This paper investigates the relationship between income, urbanization and price and fish consumption, the results of which underscore the importance of analyzing socio-cultural drivers of fish consumption across geographic scales. This study contributes to the literature on drivers of fish consumption by adding empirical findings across 151 countries with varying levels of disposable incomes and with different geographies and dietary histories. After controlling for other covariates of fish consumption, we found that a 10% increase in disposable income leads to about 5% increase in fish consumption; while a 10% increase in domestic fish price leads to an 8% decrease in fish consumption globally. National data on seafood prices should be improved and harmonized for policy purposes given the nutritional and food justice consequences of rising prices for low-income consumers or food insecure populations. We observed that countries’ time fixed effects are jointly statistically significant, which implies that even when income differences between countries disappear, changing national or cultural attitudes play a leading role in determining seafood consumption. We observed distinct drivers of seafood consumption across continents: urbanization drives fish consumption in Africa, while domestic fish prices influence fish consumption in South America and Oceania regions. We corroborated this quantitative evidence with insights from country case studies of Nigeria, Portugal, Bangladesh, and the US. Consistent with the results from our global quantitative analysis, rising incomes (in the case of Nigeria), cultural preferences (Portugal) and changes in dietary habits, which are all elements of cultural phenomena (the US) are key drivers of fish consumption. Hence, the findings of this study have a number of important implications for improving blue food consumption. A reasonable approach to tackle this issue is that the government should balance the four dimensions of food security (availability, affordability, utilization and stability) by ensuring that fish go to the lowest strata of societies or those who need them most as well as integrating seafood into national and global strategies on sustainable food systems and nutritional security.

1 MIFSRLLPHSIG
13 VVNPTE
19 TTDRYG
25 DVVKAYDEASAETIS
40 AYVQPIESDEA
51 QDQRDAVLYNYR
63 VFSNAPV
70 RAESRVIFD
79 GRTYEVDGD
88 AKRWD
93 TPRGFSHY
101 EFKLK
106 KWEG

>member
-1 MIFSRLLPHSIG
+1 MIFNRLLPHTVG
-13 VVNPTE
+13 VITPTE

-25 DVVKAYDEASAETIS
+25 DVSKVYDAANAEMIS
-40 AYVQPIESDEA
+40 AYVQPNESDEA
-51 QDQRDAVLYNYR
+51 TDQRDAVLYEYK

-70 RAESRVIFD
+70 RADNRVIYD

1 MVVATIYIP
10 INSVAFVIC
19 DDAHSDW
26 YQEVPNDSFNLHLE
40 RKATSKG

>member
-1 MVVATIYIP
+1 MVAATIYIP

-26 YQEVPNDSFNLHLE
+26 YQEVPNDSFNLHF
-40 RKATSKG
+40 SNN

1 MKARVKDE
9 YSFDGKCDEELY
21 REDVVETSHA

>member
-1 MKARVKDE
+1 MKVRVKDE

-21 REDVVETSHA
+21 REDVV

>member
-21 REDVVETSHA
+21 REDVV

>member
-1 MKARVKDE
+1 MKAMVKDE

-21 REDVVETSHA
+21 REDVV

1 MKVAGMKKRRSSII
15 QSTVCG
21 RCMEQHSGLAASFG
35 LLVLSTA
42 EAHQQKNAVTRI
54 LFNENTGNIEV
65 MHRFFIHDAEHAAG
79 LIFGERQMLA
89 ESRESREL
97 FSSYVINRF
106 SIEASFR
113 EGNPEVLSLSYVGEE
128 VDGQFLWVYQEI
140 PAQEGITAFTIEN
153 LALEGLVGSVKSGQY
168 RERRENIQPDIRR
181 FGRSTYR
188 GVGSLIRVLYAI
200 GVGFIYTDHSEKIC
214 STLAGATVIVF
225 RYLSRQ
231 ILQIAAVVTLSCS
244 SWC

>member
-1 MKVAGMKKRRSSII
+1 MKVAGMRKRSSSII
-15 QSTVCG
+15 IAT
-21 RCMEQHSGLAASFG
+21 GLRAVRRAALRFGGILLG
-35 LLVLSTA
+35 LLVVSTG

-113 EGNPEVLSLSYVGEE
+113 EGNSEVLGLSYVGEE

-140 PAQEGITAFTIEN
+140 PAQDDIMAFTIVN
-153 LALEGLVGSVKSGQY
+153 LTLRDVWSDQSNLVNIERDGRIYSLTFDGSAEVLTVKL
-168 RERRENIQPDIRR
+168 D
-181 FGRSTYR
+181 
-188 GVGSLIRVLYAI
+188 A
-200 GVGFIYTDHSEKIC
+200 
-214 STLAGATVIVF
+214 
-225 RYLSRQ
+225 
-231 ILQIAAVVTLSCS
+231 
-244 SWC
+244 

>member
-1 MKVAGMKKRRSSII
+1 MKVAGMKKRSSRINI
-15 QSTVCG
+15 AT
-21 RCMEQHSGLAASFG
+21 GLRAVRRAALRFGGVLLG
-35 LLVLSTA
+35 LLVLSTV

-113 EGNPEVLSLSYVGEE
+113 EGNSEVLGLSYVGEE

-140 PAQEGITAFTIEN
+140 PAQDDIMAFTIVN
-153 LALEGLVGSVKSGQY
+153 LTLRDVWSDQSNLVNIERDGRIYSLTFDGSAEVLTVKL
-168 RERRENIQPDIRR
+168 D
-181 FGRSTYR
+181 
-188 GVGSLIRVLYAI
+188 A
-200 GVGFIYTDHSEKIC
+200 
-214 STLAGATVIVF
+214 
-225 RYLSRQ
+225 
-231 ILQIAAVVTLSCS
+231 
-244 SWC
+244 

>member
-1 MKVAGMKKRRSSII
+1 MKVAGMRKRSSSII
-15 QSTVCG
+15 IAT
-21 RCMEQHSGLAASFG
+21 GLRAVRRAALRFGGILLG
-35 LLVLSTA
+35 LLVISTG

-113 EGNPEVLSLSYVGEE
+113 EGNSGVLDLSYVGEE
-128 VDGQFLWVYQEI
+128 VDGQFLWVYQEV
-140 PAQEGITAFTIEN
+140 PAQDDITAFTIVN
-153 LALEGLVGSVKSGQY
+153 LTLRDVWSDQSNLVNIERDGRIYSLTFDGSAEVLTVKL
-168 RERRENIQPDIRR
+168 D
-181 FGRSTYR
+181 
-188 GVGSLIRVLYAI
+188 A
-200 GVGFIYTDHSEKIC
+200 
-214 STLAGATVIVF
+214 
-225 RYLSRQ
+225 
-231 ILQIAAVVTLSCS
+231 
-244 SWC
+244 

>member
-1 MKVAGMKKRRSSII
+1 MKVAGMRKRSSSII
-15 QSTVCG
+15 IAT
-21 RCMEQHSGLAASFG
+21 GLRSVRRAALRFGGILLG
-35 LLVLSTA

Supplementary Table : SupplementaryFile_JSR-01105.R1.pdf


The datasets generated for this study are available on request from the corresponding author.


II: Conceptualization, Methodology, Writing—original draft, Writing—review & editing. EWD: Conceptualization, Methodology, Writing—original draft, Writing—review & editing. NPRD: Conceptualization, Methodology, Writing—original draft, Writing—review & editing. ID: Conceptualization, Methodology, Writing—original draft, Writing—review & editing. URS: Conceptualization, Methodology, Writing—original draft, Writing—review & editing All authors contributed to the article and approved the submitted version.


The authors declare that there is no conflict of interest.


We thank members of the Fisheries Economic Research Unit for finding the time to review an early draft manuscript, and offer invaluable advice. URS and II thank the OceanCanada and the Solving FCB Partnerships sponsored by the Social Sciences and Humanities Research Council of Canada (SSHRC). We also thank the Blue Food Assessment project and Rosamond L. Naylor.


























































































How to Cite This Article

Issifu I, Deffor EW, Deyshappriya NPR, Dahmouni I, Sumaila UR. Drivers of Seafood Consumption at Different Geographical Scales. J Sustain Res. 2022;4(3):e220012.